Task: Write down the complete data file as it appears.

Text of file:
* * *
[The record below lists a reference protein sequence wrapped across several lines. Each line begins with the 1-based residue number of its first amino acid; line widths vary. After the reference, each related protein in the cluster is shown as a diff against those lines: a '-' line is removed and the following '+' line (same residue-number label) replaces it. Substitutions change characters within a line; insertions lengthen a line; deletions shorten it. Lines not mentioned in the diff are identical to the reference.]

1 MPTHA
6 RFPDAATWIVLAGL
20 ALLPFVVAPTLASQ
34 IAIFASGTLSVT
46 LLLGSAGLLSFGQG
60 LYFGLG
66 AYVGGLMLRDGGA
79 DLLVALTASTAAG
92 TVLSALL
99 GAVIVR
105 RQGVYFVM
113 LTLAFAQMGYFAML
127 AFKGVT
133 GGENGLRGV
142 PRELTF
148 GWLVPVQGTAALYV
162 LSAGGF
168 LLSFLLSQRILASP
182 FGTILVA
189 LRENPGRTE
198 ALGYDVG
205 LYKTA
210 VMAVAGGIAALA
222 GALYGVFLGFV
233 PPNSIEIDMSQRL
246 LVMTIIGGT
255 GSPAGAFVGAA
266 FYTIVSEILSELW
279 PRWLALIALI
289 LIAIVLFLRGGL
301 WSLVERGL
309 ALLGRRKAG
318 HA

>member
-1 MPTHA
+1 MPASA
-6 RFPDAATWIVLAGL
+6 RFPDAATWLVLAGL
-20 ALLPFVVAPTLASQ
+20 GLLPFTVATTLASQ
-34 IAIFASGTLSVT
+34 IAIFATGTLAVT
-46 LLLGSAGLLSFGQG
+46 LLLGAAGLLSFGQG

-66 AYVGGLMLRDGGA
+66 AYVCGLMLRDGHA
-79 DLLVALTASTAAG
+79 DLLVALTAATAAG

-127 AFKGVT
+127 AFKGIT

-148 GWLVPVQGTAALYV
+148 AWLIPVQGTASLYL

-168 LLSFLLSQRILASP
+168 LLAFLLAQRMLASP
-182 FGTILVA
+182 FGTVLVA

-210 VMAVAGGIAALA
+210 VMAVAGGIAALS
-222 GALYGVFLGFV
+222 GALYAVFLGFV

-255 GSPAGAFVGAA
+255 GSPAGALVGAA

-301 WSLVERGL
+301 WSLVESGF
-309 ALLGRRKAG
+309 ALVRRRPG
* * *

[The record below lists a reference protein sequence wrapped across several lines. Each line begins with the 1-based residue number of its first amino acid; line widths vary. After the reference, each related protein in the cluster is shown as a diff against those lines: a '-' line is removed and the following '+' line (same residue-number label) replaces it. Substitutions change characters within a line; insertions lengthen a line; deletions shorten it. Lines not mentioned in the diff are identical to the reference.]

1 MPTHA
6 RFPDAATWIVLAGL
20 ALLPFVVAPTLASQ
34 IAIFASGTLSVT
46 LLLGSAGLLSFGQG
60 LYFGLG
66 AYVGGLMLRDGGA
79 DLLVALTASTAAG
92 TVLSALL
99 GAVIVR
105 RQGVYFVM
113 LTLAFAQMGYFAML
127 AFKGVT
133 GGENGLRGV
142 PRELTF
148 GWLVPVQGTAALYV
162 LSAGGF
168 LLSFLLSQRILASP
182 FGTILVA
189 LRENPGRTE
198 ALGYDVG
205 LYKTA
210 VMAVAGGIAALA
222 GALYGVFLGFV
233 PPNSIEIDMSQRL
246 LVMTIIGGT
255 GSPAGAFVGAA
266 FYTIVSEILSELW
279 PRWLALIALI
289 LIAIVLFLRGGL
301 WSLVERGL
309 ALLGRRKAG
318 HA

>member
-1 MPTHA
+1 MPASA
-6 RFPDAATWIVLAGL
+6 RFPDAATWLVLAGL
-20 ALLPFVVAPTLASQ
+20 GLLPFTVATTLASQ
-34 IAIFASGTLSVT
+34 IAIFATGTLAVT
-46 LLLGSAGLLSFGQG
+46 LLLGAAGLLSFGQG

-66 AYVGGLMLRDGGA
+66 AYVCGLMLRDGHA
-79 DLLVALTASTAAG
+79 DLLVALTAATAAG

-127 AFKGVT
+127 AFKGIT

-148 GWLVPVQGTAALYV
+148 AWLIPVQGTASLYL

-168 LLSFLLSQRILASP
+168 LLAFLLAQRMLASP
-182 FGTILVA
+182 FGTVLVA

-210 VMAVAGGIAALA
+210 VMAVAGGIAALS
-222 GALYGVFLGFV
+222 GALYAVFLGFV

-255 GSPAGAFVGAA
+255 GSPAGALVGAA

-301 WSLVERGL
+301 WSLVESGF
-309 ALLGRRKAG
+309 ALVRRRPG